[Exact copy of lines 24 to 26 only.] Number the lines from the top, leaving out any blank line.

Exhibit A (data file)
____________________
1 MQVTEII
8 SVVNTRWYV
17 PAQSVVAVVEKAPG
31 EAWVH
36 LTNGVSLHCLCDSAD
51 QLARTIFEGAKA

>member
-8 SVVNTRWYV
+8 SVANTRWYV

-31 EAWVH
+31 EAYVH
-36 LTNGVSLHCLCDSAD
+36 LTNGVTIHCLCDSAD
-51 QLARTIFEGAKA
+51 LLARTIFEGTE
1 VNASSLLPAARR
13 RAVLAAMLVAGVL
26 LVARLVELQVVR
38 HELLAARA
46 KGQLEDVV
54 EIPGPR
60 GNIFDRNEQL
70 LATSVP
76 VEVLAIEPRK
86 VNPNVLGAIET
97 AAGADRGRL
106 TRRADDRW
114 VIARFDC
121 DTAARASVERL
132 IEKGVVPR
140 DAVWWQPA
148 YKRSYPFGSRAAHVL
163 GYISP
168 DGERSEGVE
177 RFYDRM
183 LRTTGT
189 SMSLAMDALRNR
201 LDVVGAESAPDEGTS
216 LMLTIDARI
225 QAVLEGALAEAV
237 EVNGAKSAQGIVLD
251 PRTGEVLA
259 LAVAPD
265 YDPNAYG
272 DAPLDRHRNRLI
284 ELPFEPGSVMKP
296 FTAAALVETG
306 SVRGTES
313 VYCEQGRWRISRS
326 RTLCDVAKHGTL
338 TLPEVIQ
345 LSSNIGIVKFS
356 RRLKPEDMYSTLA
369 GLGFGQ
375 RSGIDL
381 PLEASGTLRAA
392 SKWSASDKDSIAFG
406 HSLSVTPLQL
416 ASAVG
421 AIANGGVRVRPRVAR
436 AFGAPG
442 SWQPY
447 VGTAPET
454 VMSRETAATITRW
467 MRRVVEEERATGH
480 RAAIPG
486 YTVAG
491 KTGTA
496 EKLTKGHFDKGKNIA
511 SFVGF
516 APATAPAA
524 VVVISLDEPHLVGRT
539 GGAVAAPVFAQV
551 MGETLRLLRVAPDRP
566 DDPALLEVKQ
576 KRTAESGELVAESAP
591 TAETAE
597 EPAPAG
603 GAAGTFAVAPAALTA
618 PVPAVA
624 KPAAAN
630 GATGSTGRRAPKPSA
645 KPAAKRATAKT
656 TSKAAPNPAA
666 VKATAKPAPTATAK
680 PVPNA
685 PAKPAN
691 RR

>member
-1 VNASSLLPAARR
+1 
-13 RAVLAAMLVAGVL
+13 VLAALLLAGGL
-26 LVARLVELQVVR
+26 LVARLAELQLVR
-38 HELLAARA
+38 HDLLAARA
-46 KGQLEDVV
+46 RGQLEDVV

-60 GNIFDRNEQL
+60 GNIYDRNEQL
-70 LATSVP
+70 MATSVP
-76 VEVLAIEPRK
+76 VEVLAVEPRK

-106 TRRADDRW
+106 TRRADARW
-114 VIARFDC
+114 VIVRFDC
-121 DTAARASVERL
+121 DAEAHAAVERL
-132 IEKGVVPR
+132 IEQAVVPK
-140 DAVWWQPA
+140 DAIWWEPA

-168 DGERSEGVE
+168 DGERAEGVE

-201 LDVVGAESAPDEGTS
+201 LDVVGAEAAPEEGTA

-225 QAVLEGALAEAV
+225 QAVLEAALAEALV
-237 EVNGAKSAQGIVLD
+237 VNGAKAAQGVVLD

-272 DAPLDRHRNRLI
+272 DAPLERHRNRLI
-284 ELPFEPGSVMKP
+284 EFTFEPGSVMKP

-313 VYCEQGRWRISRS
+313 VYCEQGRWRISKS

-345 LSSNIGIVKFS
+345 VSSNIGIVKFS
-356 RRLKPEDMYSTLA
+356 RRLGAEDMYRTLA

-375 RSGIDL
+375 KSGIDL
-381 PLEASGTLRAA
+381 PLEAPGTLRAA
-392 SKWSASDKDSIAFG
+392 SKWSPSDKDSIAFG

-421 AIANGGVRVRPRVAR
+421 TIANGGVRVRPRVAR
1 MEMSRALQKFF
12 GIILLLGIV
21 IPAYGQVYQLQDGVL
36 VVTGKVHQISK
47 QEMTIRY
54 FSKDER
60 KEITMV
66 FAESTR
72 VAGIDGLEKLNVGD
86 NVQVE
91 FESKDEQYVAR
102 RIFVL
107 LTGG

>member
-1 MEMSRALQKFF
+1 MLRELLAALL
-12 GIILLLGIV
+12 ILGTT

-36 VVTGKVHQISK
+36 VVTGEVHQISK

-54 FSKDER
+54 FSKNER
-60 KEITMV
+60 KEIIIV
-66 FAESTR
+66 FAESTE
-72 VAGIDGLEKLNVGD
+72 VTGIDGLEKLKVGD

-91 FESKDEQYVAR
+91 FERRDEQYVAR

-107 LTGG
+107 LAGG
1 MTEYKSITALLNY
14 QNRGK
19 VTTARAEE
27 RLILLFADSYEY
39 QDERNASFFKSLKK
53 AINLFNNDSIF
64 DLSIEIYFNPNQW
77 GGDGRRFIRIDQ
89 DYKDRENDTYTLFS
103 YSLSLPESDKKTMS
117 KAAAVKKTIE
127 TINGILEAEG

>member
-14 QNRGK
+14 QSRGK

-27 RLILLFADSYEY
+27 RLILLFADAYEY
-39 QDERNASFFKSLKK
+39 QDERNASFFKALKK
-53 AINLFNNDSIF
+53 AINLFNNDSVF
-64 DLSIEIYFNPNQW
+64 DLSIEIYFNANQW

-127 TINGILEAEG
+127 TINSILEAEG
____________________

76 VEVLAIEPRK
86 VNPNVLGAIET
97 AAGADRGRL